Mary is a senior at American Eagle Christian High School in suburban Baltimore. She considers herself born again, despite the fact that her rebirth was at age three. Her best girlfriends are two classmates that comprise the Christian Jewels band with her. Hilary Faye is the alpha Christian, who outwardly is perfect, especially in her connection to God. And Veronica is ethnic Vietnamese who was adopted and thus saved by a black Christian couple. A third is Tia, who is generally an outsider in her geek status but who aspires to be in this Christian clique. Also within their social circle solely out of necessity is Hilary Faye's older brother Roland, who has been in a wheelchair since age nine after falling out of a tree, and who, out of family obligation Hilary Faye transports everywhere including to/from school. Beyond that transportation, Roland and Hilary Faye generally have disdain for each other. One of Hilary Faye's God driven missions for the year is to save Cassandra, a Jewish ...Written by
In the original script, Hilary Faye and Cassandra were supposed speak in tongues to each other. See more »
When Mary enters Hilary Faye's van for the first day of school, her hair is especially curled at the ends for that first day look. When she gets out of the van to see why Dean's late, her hair is not nearly as curled. See more »
I've been born again my whole life... accepting Jesus.
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Despite losing its punch in the latter stages, "Saved!" remains an enjoyable and viciously funny satire. Poking fun of judgmental fundamentalists really isn't that tough a task or groundbreaking. They tend to spoof themselves. But what writers Brian Dannelly (who also directed) and Michael Urban do is not ridicule the fundamentalists' beliefs but their awful behavior. And that definitely deserves to be satirized.
The first 50 minutes are sensational, brimming with pointed dialogue, terrific humor and sharp observations about the preposterous idea of "degayification," the real reason people are sent to deprogramming centers and these teens obviously missing the true meaning of Christ's message.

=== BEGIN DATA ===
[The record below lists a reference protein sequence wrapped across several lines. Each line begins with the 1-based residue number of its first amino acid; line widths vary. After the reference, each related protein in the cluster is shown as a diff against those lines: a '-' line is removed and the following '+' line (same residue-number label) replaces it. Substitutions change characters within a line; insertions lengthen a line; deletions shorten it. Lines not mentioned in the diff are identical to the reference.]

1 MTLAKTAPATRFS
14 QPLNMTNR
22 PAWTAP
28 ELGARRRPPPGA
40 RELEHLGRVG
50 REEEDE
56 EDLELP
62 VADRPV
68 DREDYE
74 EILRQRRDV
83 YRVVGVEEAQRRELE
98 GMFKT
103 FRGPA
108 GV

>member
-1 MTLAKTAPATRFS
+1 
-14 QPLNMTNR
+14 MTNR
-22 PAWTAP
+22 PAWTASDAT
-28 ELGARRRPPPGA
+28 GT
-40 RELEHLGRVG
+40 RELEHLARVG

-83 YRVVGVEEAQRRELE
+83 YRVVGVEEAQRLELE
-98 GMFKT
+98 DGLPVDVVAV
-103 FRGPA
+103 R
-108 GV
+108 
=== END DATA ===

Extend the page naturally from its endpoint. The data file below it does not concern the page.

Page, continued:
But the film falters in the third act when it veers from clever satire to preaching about intolerance. It's a noble idea, but the punchy writing gets forsaken for the message. And the film concludes with a tired denouement. Surely, there are more original ways to conclude a high school film than one seen many times before.
Some of the characters, I suppose, could be seen as stereotypes. Then again, speaking from personal experience, the Hillary Fayes of this world exist and they're every bit as judgmental and nasty as she is. Unfortunately, Mandy Moore goes over-the-top a bit, often turning Hillary Faye into a broad caricature. That's a shame. Reining Moore in would have done wonders, because the other performances are uniformly good.
Macaulay Culkin turns in a fine performance as Roland. He finally might have shed his "Home Alone" image, proving he's capable of perfectly delivering sharp, well-written dialogue. The other revelation is young Eva Amurri, who has all the attitude, spunk (and I hope much of the talent) of her mother. She gives Cassandra a delightfully anarchic spirit; the film soars whenever she's on screen.
One peeve: Why does the radiant and sexy Mary-Louise Parker dress down so much in this film?
People who are judgmental about gays, teen pregnancy, other religions, and see life's myriad issues in purely black and white terms likely will be offended by this film - they might see themselves manifested as Hillary Faye. But if you appreciate life's gray areas and take delight in biting satire, you're bound to enjoy this film.
"Saved!" is by no means an attack on Christianity. Quite the contrary. It shows the importance of stressing in our lives the true side of Christianity - one that's about compassion, love and tolerance, and not the biased, judgmental approach that seeks to take control and bastardize religion, whatever it may be.
Although "Saved!" deals primarily with Christianity, it proves we'd all be better off adopting Mahatma Gandhi's ideals – that each and every one of us is a Hindu, Christian, Muslim, Sikh, Buddhist and Jew.
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